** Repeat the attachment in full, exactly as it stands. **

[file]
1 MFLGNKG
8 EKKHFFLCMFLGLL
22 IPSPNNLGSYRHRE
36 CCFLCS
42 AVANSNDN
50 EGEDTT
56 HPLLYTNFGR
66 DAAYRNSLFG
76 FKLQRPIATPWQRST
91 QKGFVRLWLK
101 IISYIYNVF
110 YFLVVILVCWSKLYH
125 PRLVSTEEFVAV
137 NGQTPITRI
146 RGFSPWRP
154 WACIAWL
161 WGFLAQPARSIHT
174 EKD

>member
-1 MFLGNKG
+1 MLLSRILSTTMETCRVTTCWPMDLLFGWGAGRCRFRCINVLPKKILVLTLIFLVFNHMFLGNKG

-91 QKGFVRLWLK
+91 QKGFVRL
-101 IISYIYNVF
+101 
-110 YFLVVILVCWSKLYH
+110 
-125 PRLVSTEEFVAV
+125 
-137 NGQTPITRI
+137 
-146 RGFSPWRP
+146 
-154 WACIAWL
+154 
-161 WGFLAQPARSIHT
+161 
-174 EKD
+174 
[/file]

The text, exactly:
1 MFLGNKG
8 EKKHFFLCMFLGLL
22 IPSPNNLGSYRHRE
36 CCFLCS
42 AVANSNDN
50 EGEDTT
56 HPLLYTNFGR
66 DAAYRNSLFG
76 FKLQRPIATPWQRST
91 QKGFVRLWLK
101 IISYIYNVF
110 YFLVVILVCWSKLYH
125 PRLVSTEEFVAV
137 NGQTPITRI
146 RGFSPWRP
154 WACIAWL
161 WGFLAQPARSIHT
174 EKD

>member
-1 MFLGNKG
+1 MLLSRILSTTMETCRVTTCWPMDLLFGWGAGRCRFRCINVLPKKILVLTLIFLVFNHMFLGNKG

-91 QKGFVRLWLK
+91 QKGFVRL
-101 IISYIYNVF
+101 
-110 YFLVVILVCWSKLYH
+110 
-125 PRLVSTEEFVAV
+125 
-137 NGQTPITRI
+137 
-146 RGFSPWRP
+146 
-154 WACIAWL
+154 
-161 WGFLAQPARSIHT
+161 
-174 EKD
+174 